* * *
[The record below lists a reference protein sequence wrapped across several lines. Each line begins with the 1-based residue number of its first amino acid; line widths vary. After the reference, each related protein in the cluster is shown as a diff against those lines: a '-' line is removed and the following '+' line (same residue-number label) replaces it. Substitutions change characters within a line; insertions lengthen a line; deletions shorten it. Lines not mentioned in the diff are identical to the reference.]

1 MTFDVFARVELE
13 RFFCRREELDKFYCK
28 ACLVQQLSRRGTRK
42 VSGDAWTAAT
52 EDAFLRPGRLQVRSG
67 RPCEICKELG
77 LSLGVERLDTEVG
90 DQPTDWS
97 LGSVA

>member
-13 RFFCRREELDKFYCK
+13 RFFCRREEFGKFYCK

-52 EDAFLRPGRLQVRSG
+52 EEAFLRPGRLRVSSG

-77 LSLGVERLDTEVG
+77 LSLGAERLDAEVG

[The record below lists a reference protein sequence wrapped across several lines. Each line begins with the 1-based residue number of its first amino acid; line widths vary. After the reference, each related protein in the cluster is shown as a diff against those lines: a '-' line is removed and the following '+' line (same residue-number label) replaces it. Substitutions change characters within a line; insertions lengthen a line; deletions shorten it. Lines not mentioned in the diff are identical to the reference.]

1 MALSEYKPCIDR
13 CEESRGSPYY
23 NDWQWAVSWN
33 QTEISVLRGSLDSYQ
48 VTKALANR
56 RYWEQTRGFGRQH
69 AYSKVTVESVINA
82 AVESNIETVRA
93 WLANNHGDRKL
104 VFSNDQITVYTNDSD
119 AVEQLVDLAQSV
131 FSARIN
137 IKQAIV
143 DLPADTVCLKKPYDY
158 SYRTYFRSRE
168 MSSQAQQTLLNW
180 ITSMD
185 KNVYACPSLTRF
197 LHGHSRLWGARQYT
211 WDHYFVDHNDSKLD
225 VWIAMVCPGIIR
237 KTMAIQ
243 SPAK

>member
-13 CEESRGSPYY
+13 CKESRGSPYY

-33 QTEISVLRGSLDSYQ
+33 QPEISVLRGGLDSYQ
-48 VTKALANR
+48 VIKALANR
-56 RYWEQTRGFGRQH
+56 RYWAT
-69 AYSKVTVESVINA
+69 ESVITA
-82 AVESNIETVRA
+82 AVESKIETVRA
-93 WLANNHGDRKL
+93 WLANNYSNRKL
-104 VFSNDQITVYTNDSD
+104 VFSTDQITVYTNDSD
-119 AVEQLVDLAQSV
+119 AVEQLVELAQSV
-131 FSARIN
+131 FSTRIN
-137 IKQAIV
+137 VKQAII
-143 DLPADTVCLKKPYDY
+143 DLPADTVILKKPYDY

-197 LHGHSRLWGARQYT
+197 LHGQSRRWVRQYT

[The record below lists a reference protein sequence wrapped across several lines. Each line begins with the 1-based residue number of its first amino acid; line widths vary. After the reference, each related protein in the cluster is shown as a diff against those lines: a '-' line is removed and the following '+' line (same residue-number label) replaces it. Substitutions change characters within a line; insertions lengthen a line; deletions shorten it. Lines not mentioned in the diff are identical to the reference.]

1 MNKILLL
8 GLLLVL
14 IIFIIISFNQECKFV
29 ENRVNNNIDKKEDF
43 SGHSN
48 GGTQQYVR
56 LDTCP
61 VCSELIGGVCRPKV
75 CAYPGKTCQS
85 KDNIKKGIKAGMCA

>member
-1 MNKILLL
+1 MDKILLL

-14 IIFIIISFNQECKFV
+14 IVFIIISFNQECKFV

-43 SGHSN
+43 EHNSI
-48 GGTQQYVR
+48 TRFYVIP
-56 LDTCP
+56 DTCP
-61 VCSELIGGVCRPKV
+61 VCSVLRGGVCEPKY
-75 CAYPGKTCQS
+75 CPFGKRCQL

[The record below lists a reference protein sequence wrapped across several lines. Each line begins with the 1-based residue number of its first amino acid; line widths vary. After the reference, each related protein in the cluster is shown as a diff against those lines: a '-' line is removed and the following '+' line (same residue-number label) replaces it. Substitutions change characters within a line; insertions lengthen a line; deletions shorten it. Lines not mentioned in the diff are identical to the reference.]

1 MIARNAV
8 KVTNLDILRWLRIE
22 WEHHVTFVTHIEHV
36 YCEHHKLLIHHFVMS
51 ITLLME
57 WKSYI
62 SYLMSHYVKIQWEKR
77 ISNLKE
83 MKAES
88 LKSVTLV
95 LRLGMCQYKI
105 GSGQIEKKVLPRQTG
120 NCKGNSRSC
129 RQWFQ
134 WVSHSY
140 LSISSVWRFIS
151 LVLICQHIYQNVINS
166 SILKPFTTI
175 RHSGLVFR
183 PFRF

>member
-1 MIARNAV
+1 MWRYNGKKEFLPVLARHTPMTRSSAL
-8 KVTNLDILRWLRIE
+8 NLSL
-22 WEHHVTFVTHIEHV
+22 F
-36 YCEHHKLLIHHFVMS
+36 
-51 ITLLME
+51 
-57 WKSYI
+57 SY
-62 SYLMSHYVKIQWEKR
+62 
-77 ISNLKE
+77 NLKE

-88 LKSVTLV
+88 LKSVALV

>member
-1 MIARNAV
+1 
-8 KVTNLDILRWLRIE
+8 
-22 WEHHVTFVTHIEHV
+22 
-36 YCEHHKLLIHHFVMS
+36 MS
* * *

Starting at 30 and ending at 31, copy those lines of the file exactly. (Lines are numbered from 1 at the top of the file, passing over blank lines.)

131 FSARIN
137 IKQAIV